Researching Responsive Design’s Effect on Conversion

responsive designIn market research circles, and in the broader marketing arena as well, mobile has been crowned king. Much of the current fervor is being stirred up by trend followers who are simply reacting to what their colleagues and the media are saying about aligning marketing design for use on mobile devices including tablets and smartphones. The team at Marketing Experiments set out to test the hypothesis that design for viewing on specific devices (known as responsive design) would impact conversion rates for a two-week trial offer by a regional media company. Conversion was defined as someone who signed up to receive the free two-week online subscription. They shared the results in a webinar yesterday.

Responsive design takes into consideration the screen width of the device the content is being viewed on and provides the user an experience that minimizes unnecessary scrolling and re-sizing. In short, responsive design reduces “friction” by providing the user an easier pathway to the information. In a market research context, survey designers who are employing mobile sample have been guided to reduce the complexity of the question types used and to keep to a one-question-per-page standard.

The test conducted by Marketing Experiments involved an A/B multi-factor design with a control offer that was created for desktop usage but could be viewed on mobile devices. To view the entire control offer on mobile devices, scrolling and resizing would be involved. A graphic image was also employed on the desktop version. This image and headline were lost when viewed on the Android-powered tablet and had to be scrolled to in order to be viewed on the iPhone. The control offer was redesigned so that the desktop version looked like a full-page offer as opposed to a faux pop-up, while the mobile versions were restructured to fit into device-specific dimensions. This allowed the user to see the primary offer and a brief sign-up form.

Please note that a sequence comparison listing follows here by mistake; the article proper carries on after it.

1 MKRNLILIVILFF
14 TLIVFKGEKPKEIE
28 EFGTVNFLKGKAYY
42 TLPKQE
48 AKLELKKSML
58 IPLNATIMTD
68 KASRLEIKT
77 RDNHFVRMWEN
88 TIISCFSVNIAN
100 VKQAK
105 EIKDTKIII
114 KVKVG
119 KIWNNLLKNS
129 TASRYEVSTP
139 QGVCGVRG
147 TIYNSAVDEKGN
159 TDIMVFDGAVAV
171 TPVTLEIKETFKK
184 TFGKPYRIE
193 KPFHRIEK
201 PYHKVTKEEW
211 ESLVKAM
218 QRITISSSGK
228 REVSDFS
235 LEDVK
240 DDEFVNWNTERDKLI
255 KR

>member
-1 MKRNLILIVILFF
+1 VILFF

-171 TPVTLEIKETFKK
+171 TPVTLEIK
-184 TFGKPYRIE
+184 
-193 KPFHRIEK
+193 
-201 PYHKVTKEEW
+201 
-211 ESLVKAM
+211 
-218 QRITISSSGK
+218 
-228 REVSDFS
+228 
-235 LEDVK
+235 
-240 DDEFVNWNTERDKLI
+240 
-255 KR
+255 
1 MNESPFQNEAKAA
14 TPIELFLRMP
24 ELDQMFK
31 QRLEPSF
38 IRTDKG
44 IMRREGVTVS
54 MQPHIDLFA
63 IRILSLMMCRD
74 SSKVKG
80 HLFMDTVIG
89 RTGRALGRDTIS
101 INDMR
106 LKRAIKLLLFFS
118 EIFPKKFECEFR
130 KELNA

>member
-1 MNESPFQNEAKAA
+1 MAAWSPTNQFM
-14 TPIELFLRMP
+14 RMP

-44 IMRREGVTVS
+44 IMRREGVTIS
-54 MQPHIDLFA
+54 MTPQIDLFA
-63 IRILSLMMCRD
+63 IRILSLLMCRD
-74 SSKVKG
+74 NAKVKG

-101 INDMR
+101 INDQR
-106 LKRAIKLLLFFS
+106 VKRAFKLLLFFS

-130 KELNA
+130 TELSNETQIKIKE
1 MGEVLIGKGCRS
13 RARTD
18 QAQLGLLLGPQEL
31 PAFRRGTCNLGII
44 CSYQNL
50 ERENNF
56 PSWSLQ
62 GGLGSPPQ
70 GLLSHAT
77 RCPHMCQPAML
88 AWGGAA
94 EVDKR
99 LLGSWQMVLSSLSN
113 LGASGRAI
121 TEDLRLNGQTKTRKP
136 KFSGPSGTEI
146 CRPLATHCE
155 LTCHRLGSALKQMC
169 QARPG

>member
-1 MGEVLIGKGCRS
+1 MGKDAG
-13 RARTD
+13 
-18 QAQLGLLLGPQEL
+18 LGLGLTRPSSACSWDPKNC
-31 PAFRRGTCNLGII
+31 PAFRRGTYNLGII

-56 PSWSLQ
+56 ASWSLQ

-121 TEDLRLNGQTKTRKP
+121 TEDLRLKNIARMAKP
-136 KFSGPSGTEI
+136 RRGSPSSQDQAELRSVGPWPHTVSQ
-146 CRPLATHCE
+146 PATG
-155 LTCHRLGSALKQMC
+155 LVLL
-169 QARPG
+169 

The results were interesting, to say the least!

Overall, the responsive designs yielded a 56.3% lift in actual conversions (5.8% vs. 3.7%). However the gains from responsive design were not shared equally across the platforms. The largest conversion gain came from the desktop redesign (5.4% vs. 2.7%). The tablet redesign produced a non-significant difference (8.8% vs. 7.2%). The smartphone conversion rate actually saw a decline, albeit a non-significant one (4.3% vs. 5.1%). In summary, the majority of the lift in conversion came from the redesign to the desktop version. It was speculated this was due to a reduction in friction and perceived concern on the part of recipients. The researchers elaborated that in their experience ads that leverage (or mimic) pop-ups increase user concern or anxiety.

As marketers and market researchers should we throw in the towel on design that is responsive to a user-specific device? This test would indicate that we should not give up on efforts to design marketing messages and surveys with the user device in mind, if conversion is our goal. Multiple factors which impact a consumer’s willingness to respond to an offer be it for a survey or for a product. We should continue identify those factors and test them continuously.

Greg Timpany directs the research efforts for Global Knowledge in Cary, North Carolina, and runs Anova Market Research. You can follow him on Twitter @DataDudeGreg.

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